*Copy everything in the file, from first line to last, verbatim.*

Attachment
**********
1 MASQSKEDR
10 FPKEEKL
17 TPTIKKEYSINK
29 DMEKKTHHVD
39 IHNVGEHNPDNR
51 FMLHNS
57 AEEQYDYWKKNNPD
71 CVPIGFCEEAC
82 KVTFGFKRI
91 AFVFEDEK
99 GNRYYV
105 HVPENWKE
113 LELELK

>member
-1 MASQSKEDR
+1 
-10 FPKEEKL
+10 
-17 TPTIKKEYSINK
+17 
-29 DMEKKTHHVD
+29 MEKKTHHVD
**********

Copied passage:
1 MASQSKEDR
10 FPKEEKL
17 TPTIKKEYSINK
29 DMEKKTHHVD
39 IHNVGEHNPDNR
51 FMLHNS
57 AEEQYDYWKKNNPD
71 CVPIGFCEEAC
82 KVTFGFKRI
91 AFVFEDEK
99 GNRYYV
105 HVPENWKE
113 LELELK

>member
-1 MASQSKEDR
+1 
-10 FPKEEKL
+10 
-17 TPTIKKEYSINK
+17 
-29 DMEKKTHHVD
+29 MEKKTHHVD